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More than 50 Turkish police officers have been arrested on suspicions of illegal wiretapping and forming a criminal gang, media reports say. The suspects are part of a corruption probe involving the prime minister.
Dozens of officers were detained on Tuesday in a series of arrests around Turkey. Most of the arrests reportedly involved officers who held key positions in the investigation into alleged corruption in Prime Minister Recep Tayyip Erdogan's inner circle.
Television reports said the former head of the Istanbul police's antiterrorism unit, Omer Kose, was among those detained.
Police raided nearly 200 addresses during the early-morning operation. Television pictures showed senior police officers being led away in handcuffs, with some raising their hands above their heads in defiance.
The daily Hurriyet newspaper said on its website that the raids were carried out in 22 provinces across Turkey.
The suspects are accused of forming a criminal organization, espionage, illegal wiretapping, forgery in official documents, violation of privacy, fabricating evidence and violation of secrecy of investigation, according to local media.
Erdogan government under fire
The corruption investigation surrounding Erdogan first emerged in December, leading to the departure of four cabinet ministers and the detention of a prominent businessman close to the prime minister.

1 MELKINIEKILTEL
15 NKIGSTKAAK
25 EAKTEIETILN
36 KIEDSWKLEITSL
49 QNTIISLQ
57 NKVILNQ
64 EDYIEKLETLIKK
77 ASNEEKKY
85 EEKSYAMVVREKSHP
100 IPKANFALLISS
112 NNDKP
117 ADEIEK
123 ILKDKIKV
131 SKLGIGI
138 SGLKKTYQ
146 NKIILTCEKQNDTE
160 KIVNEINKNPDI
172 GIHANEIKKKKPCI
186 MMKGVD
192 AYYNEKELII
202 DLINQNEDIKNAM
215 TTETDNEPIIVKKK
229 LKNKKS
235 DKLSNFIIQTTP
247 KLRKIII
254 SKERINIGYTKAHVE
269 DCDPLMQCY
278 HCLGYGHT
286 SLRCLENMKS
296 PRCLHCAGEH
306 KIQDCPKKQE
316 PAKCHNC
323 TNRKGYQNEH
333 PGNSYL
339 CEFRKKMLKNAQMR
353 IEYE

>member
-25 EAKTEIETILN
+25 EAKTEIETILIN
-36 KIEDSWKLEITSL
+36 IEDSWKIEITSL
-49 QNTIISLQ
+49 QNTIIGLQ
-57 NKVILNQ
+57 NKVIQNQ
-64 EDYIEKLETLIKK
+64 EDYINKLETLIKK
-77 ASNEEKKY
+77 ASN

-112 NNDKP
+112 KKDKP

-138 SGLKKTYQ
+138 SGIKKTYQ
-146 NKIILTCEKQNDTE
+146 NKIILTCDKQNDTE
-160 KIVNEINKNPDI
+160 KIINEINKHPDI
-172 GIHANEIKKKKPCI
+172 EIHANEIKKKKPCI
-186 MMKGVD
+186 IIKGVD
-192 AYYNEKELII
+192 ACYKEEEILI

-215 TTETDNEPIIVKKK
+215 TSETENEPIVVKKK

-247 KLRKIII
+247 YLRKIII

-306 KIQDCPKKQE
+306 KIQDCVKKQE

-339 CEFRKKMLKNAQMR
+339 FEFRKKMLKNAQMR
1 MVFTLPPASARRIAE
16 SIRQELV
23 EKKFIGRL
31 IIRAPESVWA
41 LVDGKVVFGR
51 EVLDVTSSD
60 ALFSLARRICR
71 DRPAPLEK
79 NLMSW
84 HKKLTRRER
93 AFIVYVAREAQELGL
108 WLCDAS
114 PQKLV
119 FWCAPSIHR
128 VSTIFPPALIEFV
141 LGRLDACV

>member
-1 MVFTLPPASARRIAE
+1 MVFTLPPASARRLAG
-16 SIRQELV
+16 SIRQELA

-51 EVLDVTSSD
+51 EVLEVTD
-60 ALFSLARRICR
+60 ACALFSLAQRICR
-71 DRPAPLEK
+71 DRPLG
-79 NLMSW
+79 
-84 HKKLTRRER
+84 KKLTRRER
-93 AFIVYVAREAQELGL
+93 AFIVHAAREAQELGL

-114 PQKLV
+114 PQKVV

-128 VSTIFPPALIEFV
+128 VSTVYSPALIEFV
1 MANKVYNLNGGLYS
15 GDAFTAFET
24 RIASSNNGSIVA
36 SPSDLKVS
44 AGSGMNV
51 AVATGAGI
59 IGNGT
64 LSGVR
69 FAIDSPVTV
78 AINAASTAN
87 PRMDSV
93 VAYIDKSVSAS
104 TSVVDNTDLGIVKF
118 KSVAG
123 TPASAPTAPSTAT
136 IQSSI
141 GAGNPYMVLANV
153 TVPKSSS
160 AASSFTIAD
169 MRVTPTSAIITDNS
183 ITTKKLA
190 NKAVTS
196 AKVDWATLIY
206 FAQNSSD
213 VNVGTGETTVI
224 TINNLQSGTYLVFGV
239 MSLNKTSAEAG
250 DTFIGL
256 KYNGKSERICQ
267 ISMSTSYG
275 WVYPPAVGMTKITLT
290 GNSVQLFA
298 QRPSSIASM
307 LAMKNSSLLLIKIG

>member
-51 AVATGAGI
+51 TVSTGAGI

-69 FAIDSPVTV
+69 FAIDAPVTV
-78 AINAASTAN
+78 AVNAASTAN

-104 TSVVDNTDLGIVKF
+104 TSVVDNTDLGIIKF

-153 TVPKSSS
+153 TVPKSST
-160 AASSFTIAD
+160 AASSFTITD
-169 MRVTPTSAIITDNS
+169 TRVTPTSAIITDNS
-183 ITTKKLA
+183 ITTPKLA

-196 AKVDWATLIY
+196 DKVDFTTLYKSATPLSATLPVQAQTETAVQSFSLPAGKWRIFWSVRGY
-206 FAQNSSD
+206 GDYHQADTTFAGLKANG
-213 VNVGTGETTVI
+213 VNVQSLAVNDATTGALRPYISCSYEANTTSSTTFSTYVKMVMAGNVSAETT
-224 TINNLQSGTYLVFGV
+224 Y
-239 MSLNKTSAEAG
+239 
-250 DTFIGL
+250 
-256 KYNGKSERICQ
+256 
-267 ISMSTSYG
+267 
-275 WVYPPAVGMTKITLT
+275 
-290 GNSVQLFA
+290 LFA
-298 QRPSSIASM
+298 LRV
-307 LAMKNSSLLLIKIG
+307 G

Erdogan has called the probe a plot to unseat him orchestrated by a "parallel state" loyal to US-based Islamic cleric Fethullah Gulen. Erdogan says Gulen retains significant influence in the Turkish police and judiciary.
The prime minister has accused Gulen and his supporters of creating the investigation by illegally wiretapping government phones and leaking manipulated recordings through social media.
The arrests come ahead of Turkey's first direct presidential election on August 10. Erdogan is considered the front-runner.
In what is seen as a government effort to diminish Gulen's influence, thousands of police and hundreds of judges have been reassigned and many senior state officials have been let go since the corruption investigation began. Erdogan's government has also taken steps to increase control over the judiciary and Internet.
Gulen has lived in self-imposed exile in Pennsylvania since 1999 to escape government charges of anti-secularist activities. He denies being behind the corruption investigation involving Erdogan.
dr/msh (Reuters, AFP, AP)